Getting caught in becoming a third party detour is a central pitfall of any helping relationship (professional, family, friendships, congregations, work). Any struggling person will feel better when they find an empathic listening ear to their problems within another relationship.
Daniel is a committed helping professional in adolescent mental health services. He engages with young people well and is skilled at drawing them out to discuss the issues that are troubling them. One of the most common complaints he hears from his young clients is that parents or step parents just don’t understand them. They are too pushy and always on their back. They expect too much, they are disapproving of friends, they don’t convey trust, they set impossible limits, and they are intrusive. In hearing about the negatives of the adolescents’ adult carers Daniel would invite his clients to talk in more detail about the effects of these experiences of their parents. He asked about what they needed to feel better supported and conveyed that he appreciated what they were up against. He affirmed their strengths and sought to build their self-esteem as well as suggesting techniques for reducing negative thoughts and anxiety symptoms.
The problems arose for Daniel when he invited parents to counselling sessions. Having already conveyed assent for the young person’s criticisms of the parent he found that he was immediately biased towards parent blame. He worked to convey warmth towards the parent in order to engage them in exploring their relationship with the child but he was quick to be annoyed by what he perceived as their invalidating approach to their adolescent. Any slight gesture of negative body language from a parent would push Daniel’s emotional buttons of defence for his young client. Daniels focus would be on trying to help the parent see what their adolescent needed from them. There was little curiosity for what the parent was up against in relating to their adolescent or for the many years invested by the parent in trying to help their child. All he could see was the current conflict in the relationship and how this seemed to be causing emotional distress for the young person. Daniel was caught in a common helper’s triangle. He was on the side of his client and was unable to see the broader patterns of interaction as part of a complex backdrop to the adolescent’s current symptoms. Daniel genuinely believed in conveying warmth and respect for the parent but his side taking meant that the parent sensed that they were the focus of a blame and change effort. In turn the parent would be edgy with Daniel which gave him further confirmation of his biased view of their dismissive parenting style.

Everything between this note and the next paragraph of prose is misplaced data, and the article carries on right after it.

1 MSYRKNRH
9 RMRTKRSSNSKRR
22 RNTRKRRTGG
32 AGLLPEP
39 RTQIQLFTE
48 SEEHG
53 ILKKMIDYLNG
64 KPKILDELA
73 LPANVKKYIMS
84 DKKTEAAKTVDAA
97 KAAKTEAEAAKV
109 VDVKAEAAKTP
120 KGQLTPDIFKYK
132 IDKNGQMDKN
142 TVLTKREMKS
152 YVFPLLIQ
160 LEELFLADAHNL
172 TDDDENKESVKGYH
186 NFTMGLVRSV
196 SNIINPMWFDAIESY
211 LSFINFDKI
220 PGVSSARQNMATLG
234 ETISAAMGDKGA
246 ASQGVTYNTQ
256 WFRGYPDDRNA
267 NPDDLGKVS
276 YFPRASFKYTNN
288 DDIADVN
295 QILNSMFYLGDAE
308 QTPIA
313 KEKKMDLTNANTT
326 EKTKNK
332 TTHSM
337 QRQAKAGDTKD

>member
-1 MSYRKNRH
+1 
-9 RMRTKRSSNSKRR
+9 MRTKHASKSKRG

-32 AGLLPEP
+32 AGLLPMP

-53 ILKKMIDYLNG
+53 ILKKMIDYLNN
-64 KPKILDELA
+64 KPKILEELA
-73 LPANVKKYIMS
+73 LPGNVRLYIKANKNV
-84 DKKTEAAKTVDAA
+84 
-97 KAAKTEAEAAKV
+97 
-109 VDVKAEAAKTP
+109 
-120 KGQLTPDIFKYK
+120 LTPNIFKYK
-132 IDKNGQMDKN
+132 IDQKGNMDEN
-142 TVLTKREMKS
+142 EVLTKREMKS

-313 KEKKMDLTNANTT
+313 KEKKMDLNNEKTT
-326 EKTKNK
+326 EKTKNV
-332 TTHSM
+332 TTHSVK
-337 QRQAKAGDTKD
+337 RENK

You may be wondering if it is ever possible to counsel one person without forming an alliance with their view of things. Without an understanding of relationship systems it is very difficult to avoid side taking. In particular, without an appreciation of the invitation to triangle, a helper inevitably falls into validating one person while blaming others – sometimes in subtle ways. A triangle is when a third party is used as a detour for dealing with an issue in the relationship between two people. When we are upset with another it is comforting to find a third party who will listen to our distress. The act of telling an outsider about our worry effectively calms us down. The predicament however is that the person is not working on their problem in the relationship in which it belongs. Additionally the third party now has a different view of the person who has been complained about. This infects a negative tone to the way they now relate to this person, as was happening with Daniel in his stance with his client’s parents.